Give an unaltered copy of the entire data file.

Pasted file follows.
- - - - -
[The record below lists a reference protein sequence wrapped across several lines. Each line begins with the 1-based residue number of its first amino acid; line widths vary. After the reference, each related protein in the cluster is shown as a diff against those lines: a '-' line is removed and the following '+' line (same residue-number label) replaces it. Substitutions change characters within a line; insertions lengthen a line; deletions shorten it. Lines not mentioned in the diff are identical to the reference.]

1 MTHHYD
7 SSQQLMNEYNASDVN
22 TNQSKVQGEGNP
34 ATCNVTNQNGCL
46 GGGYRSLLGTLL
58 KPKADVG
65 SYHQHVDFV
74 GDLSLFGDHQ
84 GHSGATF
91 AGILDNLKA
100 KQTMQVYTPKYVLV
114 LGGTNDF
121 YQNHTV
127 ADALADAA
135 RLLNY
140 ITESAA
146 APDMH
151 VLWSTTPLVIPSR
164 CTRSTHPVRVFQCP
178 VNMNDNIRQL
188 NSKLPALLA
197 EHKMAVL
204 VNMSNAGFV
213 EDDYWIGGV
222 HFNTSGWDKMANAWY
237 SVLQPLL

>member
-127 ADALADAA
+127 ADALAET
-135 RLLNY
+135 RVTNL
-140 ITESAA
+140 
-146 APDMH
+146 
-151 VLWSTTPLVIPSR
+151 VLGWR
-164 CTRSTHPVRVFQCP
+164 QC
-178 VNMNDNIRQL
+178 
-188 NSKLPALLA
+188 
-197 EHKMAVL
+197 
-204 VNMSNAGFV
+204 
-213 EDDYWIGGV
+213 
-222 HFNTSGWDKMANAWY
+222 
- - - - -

[The record below lists a reference protein sequence wrapped across several lines. Each line begins with the 1-based residue number of its first amino acid; line widths vary. After the reference, each related protein in the cluster is shown as a diff against those lines: a '-' line is removed and the following '+' line (same residue-number label) replaces it. Substitutions change characters within a line; insertions lengthen a line; deletions shorten it. Lines not mentioned in the diff are identical to the reference.]

1 MTHHYD
7 SSQQLMNEYNASDVN
22 TNQSKVQGEGNP
34 ATCNVTNQNGCL
46 GGGYRSLLGTLL
58 KPKADVG
65 SYHQHVDFV
74 GDLSLFGDHQ
84 GHSGATF
91 AGILDNLKA
100 KQTMQVYTPKYVLV
114 LGGTNDF
121 YQNHTV
127 ADALADAA
135 RLLNY
140 ITESAA
146 APDMH
151 VLWSTTPLVIPSR
164 CTRSTHPVRVFQCP
178 VNMNDNIRQL
188 NSKLPALLA
197 EHKMAVL
204 VNMSNAGFV
213 EDDYWIGGV
222 HFNTSGWDKMANAWY
237 SVLQPLL

>member
-127 ADALADAA
+127 ADALAET
-135 RLLNY
+135 RVTNL
-140 ITESAA
+140 
-146 APDMH
+146 
-151 VLWSTTPLVIPSR
+151 VLGWR
-164 CTRSTHPVRVFQCP
+164 QC
-178 VNMNDNIRQL
+178 
-188 NSKLPALLA
+188 
-197 EHKMAVL
+197 
-204 VNMSNAGFV
+204 
-213 EDDYWIGGV
+213 
-222 HFNTSGWDKMANAWY
+222 